[53]        In the case at bar, the New Investors were promised that they would receive Class B shares of Veracel for their subscription receipts and that these Class B shares would become shares of the Appellant following the amalgamation of Birchcliff and Veracel. This is what happened. The brevity of the share ownership does not negate the fact that the New Investors became shareholders of Veracel.

[54]        Furthermore, I respectfully disagree with the Respondent’s suggestion that the shares were never issued. The documentary evidence clearly shows that the Class B shares were to be issued as consideration for the acquisition of the subscription receipts by the investors. Susan Mak, the assistant manager of client services at Olympia, the subscription receipt agent for Veracel, testified that Olympia received the funds realized from the sale of the subscription receipts. She confirmed that Olympia received the certificate for 34,000,000 Class B shares of Veracel in trust for the New Investors. She further confirmed that Olympia received instructions to exchange the certificate representing 34,000,000 Class B shares of Veracel for 34,000,000 common shares of the Appellant following the amalgamation. Her cross-examination did not reveal any inconsistencies or contradictions with her evidence in chief.

[55]        Considering the evidence as a whole, I am satisfied that the Class B shares were effectively issued and their existence cannot be ignored under the legal doctrine of sham.

The Court also rejected the Crown’s argument that the New Investors as a group acquired control of Veracel immediately prior to the amalgamation:

[61]        In the case at hand, there is no evidence to show that the New Investors knew each other or had a plan to control the corporation together. I infer that the New Investors entered into the Subscription Agreement and granted a proxy to Jeff Tonken or Jim Surbey to vote their shares in favour of the plan, if required, because it appealed to their individual self-interest. I surmise that they did so without discussing the matter with the other investors. Therefore, I agree with the Appellant’s submission that the grant of the proxy in these circumstances is insufficient to demonstrate a common connection between the New Investors, and I find that the New Investors did not constitute a “group of persons” that acquired control of Veracel.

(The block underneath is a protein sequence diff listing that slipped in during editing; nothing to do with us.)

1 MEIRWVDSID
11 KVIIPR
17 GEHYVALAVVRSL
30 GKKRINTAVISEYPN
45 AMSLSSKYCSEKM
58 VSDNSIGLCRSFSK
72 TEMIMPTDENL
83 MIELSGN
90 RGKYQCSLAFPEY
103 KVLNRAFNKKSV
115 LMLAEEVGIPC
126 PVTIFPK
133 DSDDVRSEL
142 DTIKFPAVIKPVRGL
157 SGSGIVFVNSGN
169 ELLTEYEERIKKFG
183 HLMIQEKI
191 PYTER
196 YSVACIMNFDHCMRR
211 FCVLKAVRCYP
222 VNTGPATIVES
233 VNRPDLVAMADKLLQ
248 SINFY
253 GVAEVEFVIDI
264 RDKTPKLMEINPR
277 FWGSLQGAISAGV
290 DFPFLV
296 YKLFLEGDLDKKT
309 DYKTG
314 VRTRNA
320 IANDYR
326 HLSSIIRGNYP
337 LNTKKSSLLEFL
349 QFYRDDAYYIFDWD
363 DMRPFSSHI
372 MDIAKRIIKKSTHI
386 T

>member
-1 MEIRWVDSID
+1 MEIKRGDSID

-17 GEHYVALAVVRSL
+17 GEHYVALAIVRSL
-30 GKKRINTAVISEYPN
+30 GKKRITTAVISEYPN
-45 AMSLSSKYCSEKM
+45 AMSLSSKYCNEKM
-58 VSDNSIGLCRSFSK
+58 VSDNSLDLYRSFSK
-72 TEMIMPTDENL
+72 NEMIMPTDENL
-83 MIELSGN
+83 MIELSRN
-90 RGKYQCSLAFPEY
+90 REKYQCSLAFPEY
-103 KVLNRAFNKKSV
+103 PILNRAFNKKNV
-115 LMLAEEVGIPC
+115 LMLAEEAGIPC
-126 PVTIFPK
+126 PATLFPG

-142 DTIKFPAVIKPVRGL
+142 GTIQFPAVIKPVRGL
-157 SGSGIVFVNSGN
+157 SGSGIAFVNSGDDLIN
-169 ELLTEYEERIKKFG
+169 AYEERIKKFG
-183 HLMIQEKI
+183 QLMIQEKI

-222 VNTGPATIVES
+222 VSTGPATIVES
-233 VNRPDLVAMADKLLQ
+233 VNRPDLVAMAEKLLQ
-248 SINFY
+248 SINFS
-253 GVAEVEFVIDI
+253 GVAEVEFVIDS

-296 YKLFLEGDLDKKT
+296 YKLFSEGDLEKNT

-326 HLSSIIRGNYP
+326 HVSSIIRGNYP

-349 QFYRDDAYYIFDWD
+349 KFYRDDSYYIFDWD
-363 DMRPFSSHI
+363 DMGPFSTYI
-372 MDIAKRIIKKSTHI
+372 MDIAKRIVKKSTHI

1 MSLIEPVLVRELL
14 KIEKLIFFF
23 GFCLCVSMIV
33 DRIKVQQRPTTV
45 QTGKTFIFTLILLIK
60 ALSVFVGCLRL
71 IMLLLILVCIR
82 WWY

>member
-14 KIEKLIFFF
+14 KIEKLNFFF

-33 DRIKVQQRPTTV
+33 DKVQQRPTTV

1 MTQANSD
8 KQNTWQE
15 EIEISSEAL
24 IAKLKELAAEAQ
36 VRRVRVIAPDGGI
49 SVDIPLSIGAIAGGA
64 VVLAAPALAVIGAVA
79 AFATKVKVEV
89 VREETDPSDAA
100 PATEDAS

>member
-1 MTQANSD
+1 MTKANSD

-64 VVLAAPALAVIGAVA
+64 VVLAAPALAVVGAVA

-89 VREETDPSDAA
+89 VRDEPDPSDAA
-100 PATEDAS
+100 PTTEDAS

However the Court did find that GAAR applied to the transaction:

[111]   In contrast, in the instant case, the New Investors were not shareholders of Veracel at the commencement of the series of transactions. They were made transient shareholders of Veracel for the sole purpose of artificially complying with the Majority Voting Interest Test mandated in clause 256(7)(b)(iii)(B). In addition, the Veracel Transactions were painstakingly planned before they were implemented. They were carried out in rapid sequential order. The New Investors became shareholders of Veracel literally for the briefest time. The financing was “seeded” into Veracel to circumvent the application of the deeming rule in subparagraph 256(7)(b)(iii) by an attempt to qualify the transactions under the exception found in clause 256(7)(b)(iii)(B) in a manner which does harm to the object, spirit and purpose of that exception. While tax planning does not necessarily bring into play the GAAR, this is a case where the proverbial elastic was stretched beyond its breaking point.

[112]   Subsection 245(2) empowers the Minister to determine the tax consequences that are reasonable in the circumstances in order to deny a tax benefit. As noted, the Veracel Transactions were planned so as to fit within the exception provided for in clause 256(7)(b)(iii)(B). As a result, in my opinion the issue of the Class B shares by Veracel should be ignored, resulting in an acquisition of control of Veracel upon the amalgamation of Veracel and Birchcliff. In this context, the reasonable tax consequence that flows from the application of the GAAR is that the Loss Streaming Restrictions apply to prevent the Appellant from using Veracel’s Tax Attributes.

As a result the appeal was dismissed, with costs.